Bing Liu, Minqing Hu, and Wynne Hsu, National University of Singapore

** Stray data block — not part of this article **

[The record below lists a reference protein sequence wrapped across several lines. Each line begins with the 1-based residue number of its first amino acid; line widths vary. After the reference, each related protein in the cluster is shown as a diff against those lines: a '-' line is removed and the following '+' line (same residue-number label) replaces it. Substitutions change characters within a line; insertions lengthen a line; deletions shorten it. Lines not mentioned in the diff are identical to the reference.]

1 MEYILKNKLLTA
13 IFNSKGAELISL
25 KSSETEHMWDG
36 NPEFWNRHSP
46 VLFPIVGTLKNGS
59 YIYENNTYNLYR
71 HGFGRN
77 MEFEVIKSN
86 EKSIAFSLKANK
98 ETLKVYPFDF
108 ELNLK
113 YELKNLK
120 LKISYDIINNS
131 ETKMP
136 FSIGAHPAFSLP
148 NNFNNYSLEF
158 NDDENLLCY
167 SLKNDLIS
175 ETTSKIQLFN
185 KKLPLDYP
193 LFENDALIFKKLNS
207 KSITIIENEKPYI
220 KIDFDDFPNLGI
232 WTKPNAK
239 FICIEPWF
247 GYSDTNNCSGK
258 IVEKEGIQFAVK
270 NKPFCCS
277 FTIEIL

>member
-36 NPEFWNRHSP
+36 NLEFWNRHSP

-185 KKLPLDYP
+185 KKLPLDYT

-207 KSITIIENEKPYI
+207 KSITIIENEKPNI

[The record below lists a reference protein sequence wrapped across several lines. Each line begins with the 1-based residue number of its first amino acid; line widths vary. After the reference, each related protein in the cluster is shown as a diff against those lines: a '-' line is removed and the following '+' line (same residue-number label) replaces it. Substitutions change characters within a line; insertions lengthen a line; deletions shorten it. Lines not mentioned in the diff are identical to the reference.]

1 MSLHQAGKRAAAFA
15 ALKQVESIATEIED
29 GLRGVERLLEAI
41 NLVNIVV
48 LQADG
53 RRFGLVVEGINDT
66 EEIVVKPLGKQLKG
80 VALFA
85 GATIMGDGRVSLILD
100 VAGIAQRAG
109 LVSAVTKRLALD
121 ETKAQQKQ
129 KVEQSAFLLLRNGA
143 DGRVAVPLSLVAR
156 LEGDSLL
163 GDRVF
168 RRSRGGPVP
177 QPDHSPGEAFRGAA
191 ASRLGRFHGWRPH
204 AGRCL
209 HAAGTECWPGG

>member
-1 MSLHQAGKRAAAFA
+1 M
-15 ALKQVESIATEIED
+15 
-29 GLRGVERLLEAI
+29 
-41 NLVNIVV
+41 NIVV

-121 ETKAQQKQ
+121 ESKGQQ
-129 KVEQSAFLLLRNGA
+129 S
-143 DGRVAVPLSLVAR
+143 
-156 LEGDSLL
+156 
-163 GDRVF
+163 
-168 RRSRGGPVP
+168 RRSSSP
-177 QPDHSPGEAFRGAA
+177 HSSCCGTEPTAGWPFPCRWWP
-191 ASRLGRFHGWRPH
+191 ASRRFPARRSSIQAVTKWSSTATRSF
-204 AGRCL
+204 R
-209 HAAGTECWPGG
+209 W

Producing too many rules is a major problem with many data mining techniques. This paper argues that one of the key reasons for the large number of rules is that an inefficient knowledge representation scheme has been used. The current predominant representation of the discovered knowledge is the if-then rules. This representation often severely fragments the knowledge that exists in the data, thereby resulting in a large number of rules. The fragmentation also makes the discovered rules hard to understand and to use. In this paper, we propose a more efficient representation scheme, called general rules and exceptions. In this representation, a unit of knowledge consists of a single general rule and a set of exceptions. This scheme reduces the complexity of the discovered knowledge substantially. It is also intuitive and easy to understand. This paper focuses on using the representation to express the knowledge embedded in a decision tree. An algorithm that converts a decision tree to the new representation is presented. Experiment results show that the new representation dramatically simplifies the decision tree. Real-life applications also confirm that this representation is more intuitive to the human user.